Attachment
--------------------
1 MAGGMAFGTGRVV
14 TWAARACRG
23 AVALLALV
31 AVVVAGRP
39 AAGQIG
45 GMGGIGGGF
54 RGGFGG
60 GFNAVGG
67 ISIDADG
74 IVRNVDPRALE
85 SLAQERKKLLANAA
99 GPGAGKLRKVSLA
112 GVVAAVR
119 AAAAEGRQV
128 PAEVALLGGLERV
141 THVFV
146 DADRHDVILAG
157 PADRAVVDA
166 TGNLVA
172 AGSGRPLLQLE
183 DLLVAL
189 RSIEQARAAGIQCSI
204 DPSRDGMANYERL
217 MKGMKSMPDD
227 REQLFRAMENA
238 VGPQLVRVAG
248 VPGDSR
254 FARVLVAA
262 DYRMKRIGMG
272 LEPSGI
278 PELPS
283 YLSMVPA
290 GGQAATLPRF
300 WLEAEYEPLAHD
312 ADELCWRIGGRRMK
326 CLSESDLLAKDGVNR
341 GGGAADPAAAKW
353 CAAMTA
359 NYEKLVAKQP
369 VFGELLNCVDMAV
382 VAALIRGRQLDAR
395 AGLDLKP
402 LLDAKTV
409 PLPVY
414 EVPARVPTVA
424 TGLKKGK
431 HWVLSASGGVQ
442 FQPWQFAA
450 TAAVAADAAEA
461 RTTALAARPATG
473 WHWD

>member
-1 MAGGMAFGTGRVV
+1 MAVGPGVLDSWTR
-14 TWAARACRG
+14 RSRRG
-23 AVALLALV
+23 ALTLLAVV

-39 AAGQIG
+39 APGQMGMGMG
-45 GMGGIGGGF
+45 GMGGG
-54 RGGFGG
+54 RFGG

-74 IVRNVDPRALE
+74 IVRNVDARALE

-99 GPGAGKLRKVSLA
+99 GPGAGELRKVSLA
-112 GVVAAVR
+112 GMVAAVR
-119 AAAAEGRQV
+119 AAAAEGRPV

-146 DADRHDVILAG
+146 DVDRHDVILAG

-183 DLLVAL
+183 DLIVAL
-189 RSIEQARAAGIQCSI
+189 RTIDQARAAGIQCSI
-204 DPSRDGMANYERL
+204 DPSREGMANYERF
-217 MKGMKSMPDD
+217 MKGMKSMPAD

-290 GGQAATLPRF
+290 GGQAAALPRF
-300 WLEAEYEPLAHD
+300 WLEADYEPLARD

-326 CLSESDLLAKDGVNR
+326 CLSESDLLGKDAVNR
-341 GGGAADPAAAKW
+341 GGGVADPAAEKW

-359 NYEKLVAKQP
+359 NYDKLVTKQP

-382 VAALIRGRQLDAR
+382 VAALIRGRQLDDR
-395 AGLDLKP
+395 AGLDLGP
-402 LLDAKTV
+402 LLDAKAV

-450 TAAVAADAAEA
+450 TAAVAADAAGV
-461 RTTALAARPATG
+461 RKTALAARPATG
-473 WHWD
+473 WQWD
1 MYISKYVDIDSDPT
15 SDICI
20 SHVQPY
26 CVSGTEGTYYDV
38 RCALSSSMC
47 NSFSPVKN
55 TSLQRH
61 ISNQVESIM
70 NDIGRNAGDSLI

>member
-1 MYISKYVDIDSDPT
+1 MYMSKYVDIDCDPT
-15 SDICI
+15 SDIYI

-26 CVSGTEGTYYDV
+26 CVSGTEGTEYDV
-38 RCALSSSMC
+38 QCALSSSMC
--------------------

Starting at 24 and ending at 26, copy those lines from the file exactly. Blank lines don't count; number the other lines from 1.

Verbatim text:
217 MKGMKSMPDD
227 REQLFRAMENA
238 VGPQLVRVAG